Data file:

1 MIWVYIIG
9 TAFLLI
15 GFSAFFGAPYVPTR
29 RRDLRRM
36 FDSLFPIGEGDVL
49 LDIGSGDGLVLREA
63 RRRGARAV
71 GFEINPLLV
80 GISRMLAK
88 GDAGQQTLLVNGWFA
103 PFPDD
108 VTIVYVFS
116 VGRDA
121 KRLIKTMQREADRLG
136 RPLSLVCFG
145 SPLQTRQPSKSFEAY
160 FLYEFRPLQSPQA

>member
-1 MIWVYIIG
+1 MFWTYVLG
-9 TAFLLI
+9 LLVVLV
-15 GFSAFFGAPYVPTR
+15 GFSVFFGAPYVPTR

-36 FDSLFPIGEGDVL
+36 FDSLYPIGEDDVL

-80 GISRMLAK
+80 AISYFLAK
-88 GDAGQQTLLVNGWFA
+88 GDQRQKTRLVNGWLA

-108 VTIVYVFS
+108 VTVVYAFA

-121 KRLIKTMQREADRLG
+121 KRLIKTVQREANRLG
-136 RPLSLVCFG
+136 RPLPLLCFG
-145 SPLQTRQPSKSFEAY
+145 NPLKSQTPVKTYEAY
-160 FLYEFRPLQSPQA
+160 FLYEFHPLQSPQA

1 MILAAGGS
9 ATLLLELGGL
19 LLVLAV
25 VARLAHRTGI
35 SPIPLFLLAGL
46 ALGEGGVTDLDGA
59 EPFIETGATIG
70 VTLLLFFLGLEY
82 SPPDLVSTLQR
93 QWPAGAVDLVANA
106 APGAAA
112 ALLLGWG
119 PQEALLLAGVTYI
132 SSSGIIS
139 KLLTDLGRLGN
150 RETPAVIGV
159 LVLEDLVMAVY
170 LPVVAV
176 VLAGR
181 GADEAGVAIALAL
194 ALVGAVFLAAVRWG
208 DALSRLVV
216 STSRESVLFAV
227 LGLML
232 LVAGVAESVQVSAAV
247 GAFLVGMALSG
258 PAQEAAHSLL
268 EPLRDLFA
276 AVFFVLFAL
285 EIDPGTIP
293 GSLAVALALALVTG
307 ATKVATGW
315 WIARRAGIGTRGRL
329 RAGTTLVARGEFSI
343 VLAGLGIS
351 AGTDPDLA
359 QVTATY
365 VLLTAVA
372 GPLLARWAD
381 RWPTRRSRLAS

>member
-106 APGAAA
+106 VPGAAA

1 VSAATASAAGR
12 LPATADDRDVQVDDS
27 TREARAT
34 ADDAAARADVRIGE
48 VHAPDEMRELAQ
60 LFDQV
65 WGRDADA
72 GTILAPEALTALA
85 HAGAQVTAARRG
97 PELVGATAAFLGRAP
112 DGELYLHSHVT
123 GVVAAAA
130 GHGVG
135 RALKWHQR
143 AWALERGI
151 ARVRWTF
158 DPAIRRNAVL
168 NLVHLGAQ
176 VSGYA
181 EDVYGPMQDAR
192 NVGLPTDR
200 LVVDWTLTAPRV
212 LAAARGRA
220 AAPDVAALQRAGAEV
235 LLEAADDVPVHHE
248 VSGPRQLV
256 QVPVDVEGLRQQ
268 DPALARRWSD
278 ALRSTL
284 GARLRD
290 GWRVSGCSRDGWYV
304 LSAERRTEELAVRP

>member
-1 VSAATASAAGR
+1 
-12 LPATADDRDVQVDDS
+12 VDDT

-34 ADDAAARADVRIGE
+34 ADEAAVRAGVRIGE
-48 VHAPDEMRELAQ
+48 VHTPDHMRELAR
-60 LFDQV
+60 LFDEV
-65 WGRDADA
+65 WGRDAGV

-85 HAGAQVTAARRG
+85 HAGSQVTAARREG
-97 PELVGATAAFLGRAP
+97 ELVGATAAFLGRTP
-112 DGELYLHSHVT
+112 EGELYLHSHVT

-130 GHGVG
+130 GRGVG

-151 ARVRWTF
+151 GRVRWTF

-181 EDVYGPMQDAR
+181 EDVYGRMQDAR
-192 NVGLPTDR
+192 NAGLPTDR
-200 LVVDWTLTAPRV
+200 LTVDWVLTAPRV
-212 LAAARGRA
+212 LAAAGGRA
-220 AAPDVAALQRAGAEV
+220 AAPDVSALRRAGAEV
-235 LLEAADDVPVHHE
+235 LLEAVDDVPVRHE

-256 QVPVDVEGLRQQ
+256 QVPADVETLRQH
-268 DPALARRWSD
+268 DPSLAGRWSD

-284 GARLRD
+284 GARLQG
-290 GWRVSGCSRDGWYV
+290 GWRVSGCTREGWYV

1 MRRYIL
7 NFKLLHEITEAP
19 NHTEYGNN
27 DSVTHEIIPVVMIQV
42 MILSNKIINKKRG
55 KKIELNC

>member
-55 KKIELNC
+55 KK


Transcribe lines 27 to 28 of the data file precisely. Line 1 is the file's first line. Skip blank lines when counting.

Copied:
-80 GISRMLAK
+80 AISYFLAK